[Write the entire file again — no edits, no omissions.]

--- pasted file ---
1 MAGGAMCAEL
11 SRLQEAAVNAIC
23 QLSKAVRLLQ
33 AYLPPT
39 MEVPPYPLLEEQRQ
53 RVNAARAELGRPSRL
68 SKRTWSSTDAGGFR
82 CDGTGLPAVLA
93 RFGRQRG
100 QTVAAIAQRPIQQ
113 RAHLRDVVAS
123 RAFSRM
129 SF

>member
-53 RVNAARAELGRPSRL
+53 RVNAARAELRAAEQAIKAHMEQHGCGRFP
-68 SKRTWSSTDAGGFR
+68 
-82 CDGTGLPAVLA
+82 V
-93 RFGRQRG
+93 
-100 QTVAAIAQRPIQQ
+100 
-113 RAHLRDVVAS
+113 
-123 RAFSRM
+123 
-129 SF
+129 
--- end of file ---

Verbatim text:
1 MAGGAMCAEL
11 SRLQEAAVNAIC
23 QLSKAVRLLQ
33 AYLPPT
39 MEVPPYPLLEEQRQ
53 RVNAARAELGRPSRL
68 SKRTWSSTDAGGFR
82 CDGTGLPAVLA
93 RFGRQRG
100 QTVAAIAQRPIQQ
113 RAHLRDVVAS
123 RAFSRM
129 SF

>member
-53 RVNAARAELGRPSRL
+53 RVNAARAELRAAEQAIKAHMEQHGCGRFP
-68 SKRTWSSTDAGGFR
+68 
-82 CDGTGLPAVLA
+82 V
-93 RFGRQRG
+93 
-100 QTVAAIAQRPIQQ
+100 
-113 RAHLRDVVAS
+113 
-123 RAFSRM
+123 
-129 SF
+129 